July 31, 2014 3:29 pm
The CRTC has found Rogers engaged in what it is calling “unjust discrimination” and “undue preference” towards new entrants in respect to roaming agreements.
Canada’s enforcer of telecommunication rules came down hard against the country’s largest carrier, banning it or any other carrier from adding exclusivity clauses into domestic roaming agreements. The report comes after an announcement in December that the CRTC would review the practice of domestic roaming agreements, which allow smaller carriers like Wind, Mobilicity, Videotron and others, to offer cellular service in areas it owns no equipment. In March, the Commission recommended a change to the Telecommunications Act whereby telcos would be barred from charging other carriers more than they charge their own customers for various wireless services.
The decision today singles out Rogers as the main culprit in suppressing wireless competition across the country by making it financially unfeasible for smaller carriers to receive fair wholesale prices for domestic roaming services.
According to the aggrieved parties, “national wireless carriers are able to engage in unjustly discriminatory and unduly preferential behaviour because they are in a significantly better bargaining position than the new entrants and small mobile wireless carriers.” Telcos like Rogers are accused of unfairly keeping domestic roaming costs high to prevent new entrants from establishing themselves on a national level.
The same point was raised by the Competition Bureau earlier this year when it said, “national wireless carriers can use wholesale roaming agreements as a strategic tool to ensure that new entrants are not, and do not become, effective competitors… [and] there is a significant risk that they will either become niche players with little competitive effect or simply exit the Canadian mobile wireless market.”
The CRTC found that Rogers was enforcing exclusivity agreements with its roaming partners, preventing the smaller telcos from seeking better prices elsewhere. Rogers and its incumbent peers, Bell and Telus, disagreed with the assertion, saying that exclusivity agreements actually lowered prices, and that domestic roaming can’t be compared to international roaming because the former is usually unidirectional while the latter is reciprocal, benefitting both parties.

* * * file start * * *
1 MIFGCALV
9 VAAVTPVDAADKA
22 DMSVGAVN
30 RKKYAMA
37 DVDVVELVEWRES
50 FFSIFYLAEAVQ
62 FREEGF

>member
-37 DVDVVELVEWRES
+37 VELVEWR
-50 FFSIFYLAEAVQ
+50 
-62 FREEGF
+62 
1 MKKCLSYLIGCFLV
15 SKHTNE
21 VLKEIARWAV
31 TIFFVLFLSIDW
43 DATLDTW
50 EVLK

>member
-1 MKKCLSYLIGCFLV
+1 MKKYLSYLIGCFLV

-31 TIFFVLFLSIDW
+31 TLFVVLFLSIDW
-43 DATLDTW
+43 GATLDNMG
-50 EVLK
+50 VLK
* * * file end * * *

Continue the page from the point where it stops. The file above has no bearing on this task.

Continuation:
Thankfully for the new entrants, the CRTC disagreed, chastising Rogers for entering into exclusive agreements with new entrants but not with other established players, both nationally and internationally.
The decision to end exclusivity agreements is one step further towards full-on wholesale domestic roaming regulation. The CRTC has yet to decide whether it will force companies like Rogers to set a maximum rate at which to charge domestic roaming partners, but the decision today certainly gives smaller companies like Wind, Videotron, Eastlink and others the leverage they need to begin negotiating lower prices. It must also be noted that at the time new entrants like Wind and Mobilicity were negotiating roaming agreements, Rogers was the only company with a GSM network capable of supplying a seamless experience “home” and “away” service areas.
Implications for domestic roaming caps are still being determined, but regional carriers like SaskTel, MTS, Eastlink, Videotron and others worry that such limits on wholesale roaming rates would backfire, since incumbents like Rogers, Bell and Telus would legally be allowed access to areas they don’t offer service at severely discounted rates. That’s likely why, at the moment, the CRTC is only limiting exclusivity agreements.
As it stands today, “Exclusivity clauses in current wholesale roaming agreements between Canadian carriers are therefore rendered inapplicable as of the date of this decision.” The domestic roaming issue is still messy, but the CRTC, thanks to changes in the Telecommunications Act, is taking a wait-and-see approach. A public hearing “on the competitive state of the wireless market” will be held in late September.